The terrazzo trend shows no sign of slowing down, with the decorative speckled material cropping up in residential projects as well as in restaurants and workspaces. For this lookbook, we’ve rounded up ten playful and practical terrazzo kitchens.
The protruding stone pieces create an irregularly flecked surface that adds a fun, organic feel to interiors. Alternatively, terrazzo can be pre-cast into tiles, surfaces or objects such as vases and basins.
The material originated in Italy, where it was developed as a way of using up stone offcuts. Its popularity has grown over the past few years and today it comes in many different colours and designs.
The material is hardwearing and easy to wipe down, making it suitable for heavily-used areas like kitchens and bathrooms.
These ten terrazzo kitchens from the Dezeen archive all feature clever takes on how to best use the eye-catching material.
This is the latest roundup in our Dezeen Lookbooks series providing visual inspiration for the home. Previous articles in the series feature stylish home offices, children’s bedrooms, inspiring outdoor living spaces, and living rooms with beautiful statement shelving.
When architecture studio Gundry & Drucker gave this 1970s house in London an overhaul, it used terrazzo both for the exterior and the interior, decorating the house’s facade as well as its floors with the material.
In the kitchen, a white terrazzo slab lines the floor and is matched with a green kitchen island with a black-and-white terrazzo top. The whole kitchen has been painted a vibrant green, creating a colourful contrast to the more subdued terrazzo.
In Glyn House (above and top), designers Yellow Cloud Studio used a playful, oversized terrazzo for the kitchen island, which is inlaid with colourful chunks of aggregate.
The furniture piece adds a graphic, almost Memphis-style touch to the otherwise traditional kitchen.
A pale-blue terrazzo floor with darker chips marks the kitchen area in this compact apartment in Vilanova i la Geltrú, Spain. The flooring continues into the hallway to cleverly connect the two rooms and create a surface where the owners and guests can store shoes without creating a mess.
The speckled pattern adds interest to the otherwise pared-down flat, especially in combination with the turquoise wooden detailing used throughout the space.
Whale Design Lab’s design for Mài apartment was informed by modernist architecture, and especially the work of Louis Kahn. The studio used terrazzo to create this striking kitchen area as it was a big trend in southern Vietnam in the 1960s.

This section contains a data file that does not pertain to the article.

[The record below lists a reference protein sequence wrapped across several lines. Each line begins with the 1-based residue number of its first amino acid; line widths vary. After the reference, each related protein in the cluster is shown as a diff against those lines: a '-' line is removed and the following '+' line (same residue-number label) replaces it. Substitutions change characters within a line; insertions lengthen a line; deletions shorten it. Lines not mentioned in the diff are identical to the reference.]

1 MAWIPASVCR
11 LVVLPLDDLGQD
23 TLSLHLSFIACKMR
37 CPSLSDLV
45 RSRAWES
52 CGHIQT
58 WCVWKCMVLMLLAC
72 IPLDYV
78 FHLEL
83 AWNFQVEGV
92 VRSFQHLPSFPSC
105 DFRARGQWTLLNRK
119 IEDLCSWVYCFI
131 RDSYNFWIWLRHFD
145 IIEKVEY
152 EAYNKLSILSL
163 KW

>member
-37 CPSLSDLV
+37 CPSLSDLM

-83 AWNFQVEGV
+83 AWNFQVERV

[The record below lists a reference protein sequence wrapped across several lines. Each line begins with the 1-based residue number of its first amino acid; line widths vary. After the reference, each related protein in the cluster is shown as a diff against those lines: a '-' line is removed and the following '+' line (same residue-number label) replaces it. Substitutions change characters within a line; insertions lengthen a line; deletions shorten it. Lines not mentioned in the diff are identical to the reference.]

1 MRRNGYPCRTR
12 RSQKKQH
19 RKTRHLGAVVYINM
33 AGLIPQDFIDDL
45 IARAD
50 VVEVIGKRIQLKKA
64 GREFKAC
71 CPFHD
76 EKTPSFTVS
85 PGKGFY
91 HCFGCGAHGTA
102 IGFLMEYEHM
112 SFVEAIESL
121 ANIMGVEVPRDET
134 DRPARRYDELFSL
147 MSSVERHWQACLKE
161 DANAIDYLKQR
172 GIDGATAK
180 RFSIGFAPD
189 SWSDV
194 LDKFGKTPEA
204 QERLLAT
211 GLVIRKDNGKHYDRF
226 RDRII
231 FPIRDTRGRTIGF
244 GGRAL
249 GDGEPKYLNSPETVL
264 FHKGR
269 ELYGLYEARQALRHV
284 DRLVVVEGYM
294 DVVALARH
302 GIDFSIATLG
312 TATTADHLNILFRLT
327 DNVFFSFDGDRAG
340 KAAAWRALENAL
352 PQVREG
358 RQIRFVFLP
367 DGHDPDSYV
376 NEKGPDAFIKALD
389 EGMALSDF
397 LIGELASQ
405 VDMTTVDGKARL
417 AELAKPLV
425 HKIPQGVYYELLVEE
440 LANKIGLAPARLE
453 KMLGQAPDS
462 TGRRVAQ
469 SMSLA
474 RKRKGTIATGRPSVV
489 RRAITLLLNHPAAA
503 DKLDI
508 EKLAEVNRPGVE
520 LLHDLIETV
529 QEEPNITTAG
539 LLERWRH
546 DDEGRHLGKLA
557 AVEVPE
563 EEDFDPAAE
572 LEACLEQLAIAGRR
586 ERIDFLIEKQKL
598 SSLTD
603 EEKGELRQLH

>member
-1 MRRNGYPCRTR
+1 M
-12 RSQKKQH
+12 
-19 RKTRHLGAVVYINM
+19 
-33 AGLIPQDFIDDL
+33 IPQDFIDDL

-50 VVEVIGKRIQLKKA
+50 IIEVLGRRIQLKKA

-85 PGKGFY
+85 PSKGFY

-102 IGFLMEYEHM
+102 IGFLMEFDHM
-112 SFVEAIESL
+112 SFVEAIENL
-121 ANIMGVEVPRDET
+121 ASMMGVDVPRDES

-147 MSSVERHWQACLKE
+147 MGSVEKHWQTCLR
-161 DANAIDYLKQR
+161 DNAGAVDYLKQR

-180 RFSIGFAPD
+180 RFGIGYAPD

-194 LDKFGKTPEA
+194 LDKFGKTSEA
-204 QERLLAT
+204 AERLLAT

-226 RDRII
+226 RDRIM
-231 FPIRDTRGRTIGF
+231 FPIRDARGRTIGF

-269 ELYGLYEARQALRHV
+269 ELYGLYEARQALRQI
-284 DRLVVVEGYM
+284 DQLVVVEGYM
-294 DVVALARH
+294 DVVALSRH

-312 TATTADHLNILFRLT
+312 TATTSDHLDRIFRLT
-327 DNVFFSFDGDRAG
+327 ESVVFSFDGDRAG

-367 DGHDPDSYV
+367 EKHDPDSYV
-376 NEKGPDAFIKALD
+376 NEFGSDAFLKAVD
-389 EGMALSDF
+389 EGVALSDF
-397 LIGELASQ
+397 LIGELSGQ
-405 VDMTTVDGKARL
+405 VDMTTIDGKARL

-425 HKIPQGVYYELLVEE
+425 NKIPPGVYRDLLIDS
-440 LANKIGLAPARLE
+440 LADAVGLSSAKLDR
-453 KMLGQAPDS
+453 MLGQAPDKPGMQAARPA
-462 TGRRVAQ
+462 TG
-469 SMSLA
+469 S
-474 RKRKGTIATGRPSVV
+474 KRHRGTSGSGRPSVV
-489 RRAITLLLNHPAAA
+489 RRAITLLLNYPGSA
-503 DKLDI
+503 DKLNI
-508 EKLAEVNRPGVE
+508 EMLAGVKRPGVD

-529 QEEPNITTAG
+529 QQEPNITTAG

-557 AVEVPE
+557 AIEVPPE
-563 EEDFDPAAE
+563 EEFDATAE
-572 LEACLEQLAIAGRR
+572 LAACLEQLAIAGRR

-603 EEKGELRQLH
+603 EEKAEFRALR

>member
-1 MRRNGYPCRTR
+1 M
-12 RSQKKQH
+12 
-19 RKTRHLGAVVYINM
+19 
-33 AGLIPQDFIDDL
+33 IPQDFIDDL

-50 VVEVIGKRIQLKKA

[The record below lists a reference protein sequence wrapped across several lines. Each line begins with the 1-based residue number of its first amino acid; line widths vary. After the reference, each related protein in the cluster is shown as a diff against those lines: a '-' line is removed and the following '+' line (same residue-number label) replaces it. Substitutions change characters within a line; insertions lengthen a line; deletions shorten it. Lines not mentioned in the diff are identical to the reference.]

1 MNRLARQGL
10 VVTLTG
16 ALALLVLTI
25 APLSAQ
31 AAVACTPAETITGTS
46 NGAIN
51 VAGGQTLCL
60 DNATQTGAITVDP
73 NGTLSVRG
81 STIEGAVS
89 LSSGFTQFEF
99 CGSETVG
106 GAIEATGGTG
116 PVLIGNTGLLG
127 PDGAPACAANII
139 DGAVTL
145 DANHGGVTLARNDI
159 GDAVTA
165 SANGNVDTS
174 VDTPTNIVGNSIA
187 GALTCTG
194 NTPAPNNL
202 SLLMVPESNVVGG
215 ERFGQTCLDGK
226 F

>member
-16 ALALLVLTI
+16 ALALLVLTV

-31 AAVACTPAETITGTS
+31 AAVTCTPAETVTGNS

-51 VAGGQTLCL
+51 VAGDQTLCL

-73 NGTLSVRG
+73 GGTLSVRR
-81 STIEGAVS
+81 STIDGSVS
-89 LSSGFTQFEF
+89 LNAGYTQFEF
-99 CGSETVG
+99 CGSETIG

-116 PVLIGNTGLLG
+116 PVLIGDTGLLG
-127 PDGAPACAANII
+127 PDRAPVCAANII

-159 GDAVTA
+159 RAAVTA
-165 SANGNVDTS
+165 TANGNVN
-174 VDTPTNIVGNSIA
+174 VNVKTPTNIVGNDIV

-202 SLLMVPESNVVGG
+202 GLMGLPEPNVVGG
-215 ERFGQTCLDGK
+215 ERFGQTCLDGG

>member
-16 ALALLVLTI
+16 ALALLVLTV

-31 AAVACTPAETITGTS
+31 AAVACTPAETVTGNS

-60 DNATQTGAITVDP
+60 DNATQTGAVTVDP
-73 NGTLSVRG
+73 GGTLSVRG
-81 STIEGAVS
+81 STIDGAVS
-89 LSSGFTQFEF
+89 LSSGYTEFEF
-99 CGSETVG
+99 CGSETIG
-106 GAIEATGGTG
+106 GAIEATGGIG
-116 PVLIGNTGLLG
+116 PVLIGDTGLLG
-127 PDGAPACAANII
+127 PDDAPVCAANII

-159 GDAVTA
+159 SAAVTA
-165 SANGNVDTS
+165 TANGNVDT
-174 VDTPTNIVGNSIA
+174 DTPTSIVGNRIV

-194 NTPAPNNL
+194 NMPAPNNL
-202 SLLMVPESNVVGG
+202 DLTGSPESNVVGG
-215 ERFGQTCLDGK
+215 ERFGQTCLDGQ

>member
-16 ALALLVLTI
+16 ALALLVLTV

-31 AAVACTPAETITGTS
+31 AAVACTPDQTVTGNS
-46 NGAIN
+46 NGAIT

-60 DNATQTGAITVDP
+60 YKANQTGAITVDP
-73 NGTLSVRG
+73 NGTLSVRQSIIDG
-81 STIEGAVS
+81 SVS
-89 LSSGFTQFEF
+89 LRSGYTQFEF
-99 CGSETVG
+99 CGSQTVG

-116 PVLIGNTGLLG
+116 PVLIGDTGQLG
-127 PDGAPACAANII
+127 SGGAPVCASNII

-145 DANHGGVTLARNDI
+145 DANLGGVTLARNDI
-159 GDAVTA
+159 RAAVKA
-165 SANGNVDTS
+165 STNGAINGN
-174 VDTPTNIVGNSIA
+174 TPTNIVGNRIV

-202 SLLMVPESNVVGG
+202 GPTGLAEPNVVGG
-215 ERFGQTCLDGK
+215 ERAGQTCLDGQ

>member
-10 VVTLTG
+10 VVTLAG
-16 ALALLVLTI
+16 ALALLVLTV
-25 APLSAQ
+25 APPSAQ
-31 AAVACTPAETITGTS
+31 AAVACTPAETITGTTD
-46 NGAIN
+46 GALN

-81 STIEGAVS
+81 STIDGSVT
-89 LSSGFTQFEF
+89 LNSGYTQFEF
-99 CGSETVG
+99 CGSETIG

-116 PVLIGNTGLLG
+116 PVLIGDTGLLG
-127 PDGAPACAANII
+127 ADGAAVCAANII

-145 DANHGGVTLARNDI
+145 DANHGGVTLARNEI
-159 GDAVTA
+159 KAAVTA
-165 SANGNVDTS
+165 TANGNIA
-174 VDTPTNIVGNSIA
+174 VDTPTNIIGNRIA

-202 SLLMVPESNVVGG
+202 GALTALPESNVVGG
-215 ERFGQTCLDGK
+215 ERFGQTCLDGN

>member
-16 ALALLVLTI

“Modernist architecture was introduced into the south of Vietnam in the mid-20th century,” explained the studio.
“The popular construction materials of modern buildings in the United States such as exposed-aggregate surface, terrazzo and cement became trendy in Saigon.”
Another project to pay homage to the 1960s is this Melbourne apartment that was renovated using the same colours and materials as its original mid-century interior.
Here, the architects used terrazzo floor tiles that were salvaged excess stock from a larger project to complement the original terrazzo flooring that still remains in the bathroom. The tiles feature unusually large stone chips in a brownish hue against a flecked black-and-white background.
It’s not just in residential projects that terrazzo has become popular, but also in workspaces and restaurants. In London office building Liberty House, designers SODA chose terrazzo from London-based producer Altrock to create the oversized patterns used for the practical kitchen splashback.
The studio also collaborated with Altrock to create custom-made surfaces with colours that match the rest of the design.
Terrazzo is everywhere in Bureau de Change‘s design for Frame House. A terrazzo floor in different shades unites the ground floor and upper stories of the split-level house, going from a pale taupe in the kitchen to darker hues.
The white kitchen island was given a red, white and black terrazzo with an almost marbled effect that adds a luxurious touch of colour and pattern to the space.
This American coffeebar in the San Francisco Bay Area has a back wall and service area entirely clad in classic black-and-white flecked terrazzo.
Simple wooden shelving and cups and jugs in monochrome ceramics complement the practical terrazzo to create a simple yet stylish design.
Colourful terrazzo fixtures decorate this Beijing apartment, with both the kitchen, bathroom and playroom clad in an off-white terrazzo with large chips.
“We wanted to use a material that could bring together the cement finishing of the floor and ceiling with the yellow walls,” designer Momo Andrea Destro told Dezeen.
“The colourful terrazzo is produced in the south of China by a specialized manufacturer who assisted us on a careful selection of the stones.”
The kitchen cupboards were painted turquoise to pick up the colour from the terrazzo slabs.
This is the latest in our series of lookbooks providing curated visual inspiration from Dezeen’s image archive. For more inspiration see previous lookbooks showcasing stylish home offices, children’s bedrooms, inspiring outdoor living spaces, and living rooms with beautiful statement shelving.
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